Russia hopes to have the infrastructure in place to build an aircraft carrier displacing as much as 115,000 tons by 2020.
That does not, however, mean that Russia will actually build a new aircraft carrier. Moreover, even if the Russians build the right facilities, that does not mean that Moscow will possess the know-how to construct a massive new nuclear-powered supercarrier. Indeed, the Kremlin’s last full-scale carriers were built during the Soviet-era at the Nikolaev shipyards in what is now an independent Ukraine.
"When we build new shipyards and a huge dry dock in the Far East, if there is such a contract, it will be possible to create an aircraft carrier having a displacement of 110,000-115,000 tonnes,” Russian deputy prime minister Dmitry Rogozin said on the Rossiya-24 new channel according to TASS .
“We will be capable of doing that starting from 2020."
The Russians are building a 114-meter—374 feet—wide dry dock at the Zvezda shipyard in the Russian Far East that might one day build such a large aircraft carrier. Rogozin noted that while the shipyard would be physically capable of building an aircraft carrier, the question of if Moscow needs such a large warship would be up to the Russian military’s general staff.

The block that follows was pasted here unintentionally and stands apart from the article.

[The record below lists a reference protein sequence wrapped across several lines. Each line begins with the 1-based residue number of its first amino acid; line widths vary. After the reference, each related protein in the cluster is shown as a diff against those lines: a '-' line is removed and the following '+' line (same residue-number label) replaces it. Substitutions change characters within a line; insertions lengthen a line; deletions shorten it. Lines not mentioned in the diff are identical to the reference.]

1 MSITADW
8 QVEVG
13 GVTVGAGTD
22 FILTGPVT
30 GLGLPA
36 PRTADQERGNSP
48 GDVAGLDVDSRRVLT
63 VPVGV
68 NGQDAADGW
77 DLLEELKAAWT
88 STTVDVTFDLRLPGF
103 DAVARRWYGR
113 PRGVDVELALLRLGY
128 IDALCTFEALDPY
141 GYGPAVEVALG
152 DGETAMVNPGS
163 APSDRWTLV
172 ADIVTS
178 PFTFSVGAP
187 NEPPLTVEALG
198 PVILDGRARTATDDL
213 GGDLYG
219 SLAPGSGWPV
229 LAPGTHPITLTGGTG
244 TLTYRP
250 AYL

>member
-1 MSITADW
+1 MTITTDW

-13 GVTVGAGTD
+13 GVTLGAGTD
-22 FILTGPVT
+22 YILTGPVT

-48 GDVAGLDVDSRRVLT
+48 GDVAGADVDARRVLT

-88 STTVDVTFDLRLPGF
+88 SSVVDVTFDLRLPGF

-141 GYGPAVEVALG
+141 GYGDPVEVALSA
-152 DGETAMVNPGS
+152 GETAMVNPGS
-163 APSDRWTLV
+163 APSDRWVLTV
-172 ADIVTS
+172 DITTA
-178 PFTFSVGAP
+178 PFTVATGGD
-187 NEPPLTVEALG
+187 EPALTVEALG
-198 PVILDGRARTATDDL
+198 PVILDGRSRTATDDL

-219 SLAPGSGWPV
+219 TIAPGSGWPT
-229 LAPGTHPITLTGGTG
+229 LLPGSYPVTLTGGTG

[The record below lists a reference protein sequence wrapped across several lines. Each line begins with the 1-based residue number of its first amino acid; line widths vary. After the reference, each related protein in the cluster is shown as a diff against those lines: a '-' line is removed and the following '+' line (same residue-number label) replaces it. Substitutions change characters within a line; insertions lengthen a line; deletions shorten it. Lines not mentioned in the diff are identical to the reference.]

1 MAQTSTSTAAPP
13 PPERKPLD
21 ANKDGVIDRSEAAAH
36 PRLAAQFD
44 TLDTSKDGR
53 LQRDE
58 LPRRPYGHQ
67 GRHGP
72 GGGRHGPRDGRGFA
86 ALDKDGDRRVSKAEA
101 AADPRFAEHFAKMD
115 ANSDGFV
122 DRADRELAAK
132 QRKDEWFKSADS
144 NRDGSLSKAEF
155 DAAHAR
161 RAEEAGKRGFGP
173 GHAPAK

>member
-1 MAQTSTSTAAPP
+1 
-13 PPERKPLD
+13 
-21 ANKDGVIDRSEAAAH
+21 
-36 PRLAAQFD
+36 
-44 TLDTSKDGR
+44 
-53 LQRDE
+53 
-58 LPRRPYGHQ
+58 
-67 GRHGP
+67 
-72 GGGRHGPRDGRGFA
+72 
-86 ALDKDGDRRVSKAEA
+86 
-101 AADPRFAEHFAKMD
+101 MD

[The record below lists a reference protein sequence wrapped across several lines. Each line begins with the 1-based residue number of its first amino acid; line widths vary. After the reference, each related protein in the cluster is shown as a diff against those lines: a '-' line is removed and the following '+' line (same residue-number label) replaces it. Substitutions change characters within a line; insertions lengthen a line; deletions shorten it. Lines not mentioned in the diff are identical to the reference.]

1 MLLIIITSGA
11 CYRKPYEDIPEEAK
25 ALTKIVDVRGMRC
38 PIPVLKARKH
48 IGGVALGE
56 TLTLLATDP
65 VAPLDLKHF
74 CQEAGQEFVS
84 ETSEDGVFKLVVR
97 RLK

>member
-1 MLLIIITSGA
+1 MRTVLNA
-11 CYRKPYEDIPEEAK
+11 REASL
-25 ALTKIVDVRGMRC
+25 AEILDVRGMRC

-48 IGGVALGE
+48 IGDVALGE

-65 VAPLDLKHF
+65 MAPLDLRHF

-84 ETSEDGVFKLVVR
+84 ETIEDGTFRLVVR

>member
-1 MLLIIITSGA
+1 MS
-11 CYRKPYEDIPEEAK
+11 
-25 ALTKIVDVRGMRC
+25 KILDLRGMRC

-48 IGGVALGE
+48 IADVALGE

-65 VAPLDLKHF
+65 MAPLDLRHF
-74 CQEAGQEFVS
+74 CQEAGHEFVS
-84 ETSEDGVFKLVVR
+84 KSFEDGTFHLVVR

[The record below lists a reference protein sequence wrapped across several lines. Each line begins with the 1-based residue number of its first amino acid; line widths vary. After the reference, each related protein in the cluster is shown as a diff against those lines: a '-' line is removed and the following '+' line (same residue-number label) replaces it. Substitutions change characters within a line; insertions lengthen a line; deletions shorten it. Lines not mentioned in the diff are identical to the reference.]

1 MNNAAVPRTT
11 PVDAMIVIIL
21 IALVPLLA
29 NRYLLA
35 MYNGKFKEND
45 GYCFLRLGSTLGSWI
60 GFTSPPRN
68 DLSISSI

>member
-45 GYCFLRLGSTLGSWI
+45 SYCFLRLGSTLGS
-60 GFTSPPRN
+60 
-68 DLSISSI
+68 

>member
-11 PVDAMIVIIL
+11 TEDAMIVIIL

"We now have no restrictions regarding the tonnage of civil or naval ships we may choose to build there," Rogozin said.
Analysts in Russia told The National Interest that while it is true that Moscow is building a massive new shipyard in the Far East, the project is not a military development. Rather the project is a commercial venture with significant foreign investment from South Korea, which could complicate any attempt to build a military vessel at those shipyards.
Michael Kofman, a research scientist specializing in Russian military affairs at the Center for Naval Analyses, told The National Interest that the Far Eastern shipyards would use a lot of foreign imports.
“The cranes are bought from China,” Kofman said.
Moreover, simply possessing the physical infrastructure to build an aircraft carrier does not mean that Moscow has the technical knowledge to build an 115,000-ton warship. Russia has never built a warship of such size and complexity before in its entire history.
The only comparable vessels constructed during the Soviet-era were the much smaller roughly 55,000-ton Kuznetsov-class carriers. Even Ulyanovsk, a nuclear-powered carrier that was scrapped after 20 percent of construction was completed in 1992, was expected to displace no more than 85,000-tons. Thus, Moscow would have to relearn many of the techniques needed to build such a vessel.
“Having a dry dock does not equal the know-how to build a carrier,” Kofman said.
In any case, Russia is a Eurasian landpower—Moscow does not really have a need for a very large and very expensive aircraft carrier. A more likely scenario is that the Kremlin will invest in a large-deck amphibious assault ship that can be used to project power in Moscow’s immediate periphery.
Dave Majumdar is the defense editor for The National Interest . You can follow him on Twitter: @Davemajumdar.